Phobias are not easy to explain

“The best way out is always through.” Robert Frost penned those wise words but for some of us, “through” is not as easy as it sounds.
I have a confession and I hope you won’t judge me too harshly, though I have judged myself with merciless vigour for many years. It may require hypnosis to get to the root of it but for 63 years, I’ve had a phobia that continues its relentless grip on me.
It surprised me to recently learn this fear actually has a name, as ridiculous as that may sound, and others suffer from the same affliction. Telephonophobia, sometimes shortened to telephobia, had a hold on 2.5 million people in Great Britain in 1993. Shocking.
I always considered myself alone in this plight because who else would be stupid enough to be afraid of using the telephone? But as with most phobias, there is no easy explanation for its existence.
I’ve had a pile of winter jackets in my hallway for 15 days, purposely left in the middle of the floor to inconvenience me and annoy me so that I would use the phone to call the women’s shelter to see if anyone was in need of their particular size.
A simple phone call to a grateful person on the other end sounds like a no-brainer, but still I stepped over the pile day after day assuring myself I would call “tomorrow.”
I finally called the shelter last night. It was a simple, quick, relatively painless effort and I felt genuine euphoria. I will deliver said coats today if the wind that is roaring outside my house doesn’t dump me and my big dog, “Gracie,” in Kansas.
Will I remember this euphoria when next I have to make a phone call? Not a chance. The old anxiety will return and strangle me. The worry of bothering someone or calling at an inconvenient time, or whatever it is I fret about, will squeeze my resolve into dust.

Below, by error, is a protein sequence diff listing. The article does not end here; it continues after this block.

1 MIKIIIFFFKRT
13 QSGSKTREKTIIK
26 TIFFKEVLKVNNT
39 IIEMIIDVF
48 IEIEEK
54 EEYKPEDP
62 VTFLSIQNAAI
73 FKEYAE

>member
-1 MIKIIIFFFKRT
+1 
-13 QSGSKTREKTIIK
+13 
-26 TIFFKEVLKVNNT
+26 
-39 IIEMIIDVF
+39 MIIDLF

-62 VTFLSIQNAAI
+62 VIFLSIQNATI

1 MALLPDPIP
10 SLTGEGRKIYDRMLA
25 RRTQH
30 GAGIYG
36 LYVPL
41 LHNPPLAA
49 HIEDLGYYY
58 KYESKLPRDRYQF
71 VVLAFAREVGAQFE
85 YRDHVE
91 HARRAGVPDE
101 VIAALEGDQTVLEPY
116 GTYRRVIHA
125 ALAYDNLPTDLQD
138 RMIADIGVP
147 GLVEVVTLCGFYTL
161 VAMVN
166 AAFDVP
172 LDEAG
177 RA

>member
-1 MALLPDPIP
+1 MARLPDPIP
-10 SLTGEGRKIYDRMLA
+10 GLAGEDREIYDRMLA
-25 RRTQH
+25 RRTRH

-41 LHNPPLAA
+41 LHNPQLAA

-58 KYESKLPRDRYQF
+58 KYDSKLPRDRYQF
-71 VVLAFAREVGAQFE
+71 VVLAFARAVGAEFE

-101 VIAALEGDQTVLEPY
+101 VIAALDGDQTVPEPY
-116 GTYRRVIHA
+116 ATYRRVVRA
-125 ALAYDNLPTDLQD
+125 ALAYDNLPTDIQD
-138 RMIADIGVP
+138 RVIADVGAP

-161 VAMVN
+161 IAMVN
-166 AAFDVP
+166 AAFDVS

Friends often say, “Why didn’t you call?” I can’t exactly admit to being afraid of the telephone. Be afraid of World War Three, be afraid of lightning strikes or spiders even, but the telephone sounds downright pitiful.
I have come at this phobia from every angle trying to figure out why I let it win. I’ve read that it is fear in the absence of body language that the sufferer loses their sense of control. That makes sense. I do watch people for subtle nuances about how they are feeling while we are talking.
Other readings revealed the sufferer might fear not responding properly or accurately. I don’t think well on my feet (I would have made a dreadful courtroom lawyer). I can come up with the most intelligent responses but it takes a good 24 hours for them to percolate onto paper.
When someone asks me a difficult question, I just should raise my finger and ask for a temporary stay in the discussion and say I will report back tomorrow.
It would be simple to blame my mother, as most of us tend to do. I was painfully shy as a child and spent a lot of time behind the door. She would regularly call her relatives in Winnipeg and would grab me by the wrist before she did so that I couldn’t escape and would shove the phone to my ear to speak to my dear, kind, loving relatives.
I could never think of anything to say and the silence was terrifying. I’m sure she was trying to rid me of my shyness and her intentions were founded in love but . . . it didn’t help.
As phobias go, it’s not the worst thing. E-mail and texting certainly made it easier to manoeuvre through life. And each year, I tell myself this will be the year to kick the issue to the curb.
The year is just nicely underway. There’s still time.
wendistewart@live.ca

Wendi with an ‘eye’ logo

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